5. We had almost the same thing happen to us on an Air NZ flight from Sydney. Our cruise ship was delayed about an hour debarking, and then the subway simply stopped for over 30 minutes. Then there were long lines at the kiosks to check in. Wasted another 5 minutes at the kiosk, which couldn’t read my passport. Got to the check-in desk, where they told us that we were just past the check-in time limit. At that point, we were hugely disappointed, but understood that once we missed their cut-off, we were going to miss the flight.

    I made the big mistake of booking via Amex Travel. Called them and chatted with various agents for over two hours. Ultimately, they said that we were classified as no-shows and our tickets had no value. Finally, went back to Air NZ’s service desk and a very nice guy said he’d see if he could find some value in our tickets; which he did. We had to pay roughly an additional $500 per person, which wasn’t bad on business class tickets that were in the $8,000 range (for both of us). Spent the night at an airport hotel, and got home a day late. We chalked it up to bad luck and since we didn’t slam the airline on social media, we didn’t become media stars. Found some great food trucks just across the Harbor Bridge, so it wasn’t a total loss.

  6. As easy and even cathartic as it is slam American Airlines, in this case. The passenger only has himself to blame- people who think they can arrive at the airport less than an hour before departure for any international flight check in and get through security with zero problems is frankly deluded. AA’s own guidance says passengers should check in at least 75 min before this particular flight. The logistics of air travel are not flexible on YOUR schedule. Also the issue was NOT where they at the AIRPORT before 1130 , but did they CHECK IN before 1130. The answer to that seems to be a very clear NO. Here is the answer – Get to the airport EARLY. And as Gille da King he says he is the highest tier or elite frequent flyers, he could have just chilled out in the AA lounge. I am NOT defending AA’s dumpster fire level of customer service, but in this case the airline is not to blame.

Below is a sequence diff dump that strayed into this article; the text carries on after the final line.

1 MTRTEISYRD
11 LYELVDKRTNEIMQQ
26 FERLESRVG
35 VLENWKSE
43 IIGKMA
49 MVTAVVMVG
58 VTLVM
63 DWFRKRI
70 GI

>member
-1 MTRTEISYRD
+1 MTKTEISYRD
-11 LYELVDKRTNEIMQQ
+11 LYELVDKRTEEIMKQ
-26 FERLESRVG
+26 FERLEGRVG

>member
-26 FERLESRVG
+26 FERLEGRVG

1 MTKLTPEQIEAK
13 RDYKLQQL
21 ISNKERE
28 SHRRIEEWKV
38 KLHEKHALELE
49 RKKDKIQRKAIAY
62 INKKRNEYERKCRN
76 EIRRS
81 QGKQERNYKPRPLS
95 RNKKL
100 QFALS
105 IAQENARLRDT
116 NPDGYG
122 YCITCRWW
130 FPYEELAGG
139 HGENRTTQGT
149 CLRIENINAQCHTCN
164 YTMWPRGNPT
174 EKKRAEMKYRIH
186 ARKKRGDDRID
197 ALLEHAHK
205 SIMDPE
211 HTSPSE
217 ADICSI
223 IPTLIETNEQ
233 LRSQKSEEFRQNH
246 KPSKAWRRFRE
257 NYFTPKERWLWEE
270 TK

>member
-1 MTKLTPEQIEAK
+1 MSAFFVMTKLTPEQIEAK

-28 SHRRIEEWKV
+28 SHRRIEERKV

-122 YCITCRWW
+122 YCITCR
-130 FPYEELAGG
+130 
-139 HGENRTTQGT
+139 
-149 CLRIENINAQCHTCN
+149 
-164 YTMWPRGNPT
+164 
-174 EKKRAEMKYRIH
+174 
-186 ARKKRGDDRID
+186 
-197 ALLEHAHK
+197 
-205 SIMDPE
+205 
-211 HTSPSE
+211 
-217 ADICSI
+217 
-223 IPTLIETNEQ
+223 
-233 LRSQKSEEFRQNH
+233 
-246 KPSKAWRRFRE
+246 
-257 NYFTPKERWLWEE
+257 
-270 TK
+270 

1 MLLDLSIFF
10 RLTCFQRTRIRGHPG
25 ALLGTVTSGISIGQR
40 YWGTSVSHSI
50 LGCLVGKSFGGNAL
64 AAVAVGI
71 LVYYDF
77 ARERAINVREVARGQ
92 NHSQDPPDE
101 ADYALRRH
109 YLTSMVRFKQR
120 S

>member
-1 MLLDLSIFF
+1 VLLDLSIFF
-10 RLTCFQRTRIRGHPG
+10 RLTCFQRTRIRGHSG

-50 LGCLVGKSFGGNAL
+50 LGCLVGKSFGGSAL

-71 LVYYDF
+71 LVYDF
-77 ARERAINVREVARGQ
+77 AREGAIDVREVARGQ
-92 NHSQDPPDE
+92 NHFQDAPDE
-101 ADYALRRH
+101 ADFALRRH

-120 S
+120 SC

7. Whitesplaining is so cringe.

    Exactly why do you believe with such certainty that this had nothing to do with race? Were you there? Did you observe what happened?

    Exactly how is it anything but racist for some white blogger to correct what a black man said happened to him?

    I’ve been EP for years. American Airlines is 100% capable of delivering crap customer service and shutting down any interaction in which they are held to account for their appalling behavior. And they’re capable of doing so for the most racist of reasons.

    Based on my own personal experience of American Airlines, I believe the guy in the video. It’s 100% plausible that they were forced to wait in line until they were out of time and that the clerk assumed he could dismiss them because of their skin color. 100% credible, no need for some blogger to whitesplain the situation.

  8. Threatening to call the police on black people in the absence of any actual threat should be a punishable offense. I don’t see why this is any less racist and egregious than the Amy Cooper incident in Central Park.

    The AA agent needs to be fired. And American needs to apologize.

    And Gary Leff needs to apologize for the insufferable whitesplaining. Will you people never learn? It seems so.

  9. Thank you for your explanation Patrick. Life must be very difficult with your persistent victim mentality. Your own comments are highly racist as well.

    As an airline employee, I can assure you that the agent will not be fired, nor will any apology be issued.

  10. He only has himself to blame. It makes no difference of the color of his skin. Stop it! Regardless if you are rich, or executive platinum, which by the way there are 1,000’s of, nothing special here, you have to follow the rules. Blame yourself, not American Airlines. He is a joke!

  11. No. If this happened to you, Gene, it wouldn’t feel racially motivated and/or executed. The origin of the issue experienced by these 1st class seat holders is waaayyyy out of line for any customer with the type of membership Gillie has. I’m just a regular Alaska Airlines mileage plan member and I’d be appalled by the way this was handled. Gene, what you and the rest of us just witnessed through Gillie’s sharing of the experience, is a glimpse of what racism can look like and how it’s absorbed in real time. Yet, I doubt any of that registered for you, Gene, and the rest of these commenters who echo your sentiments.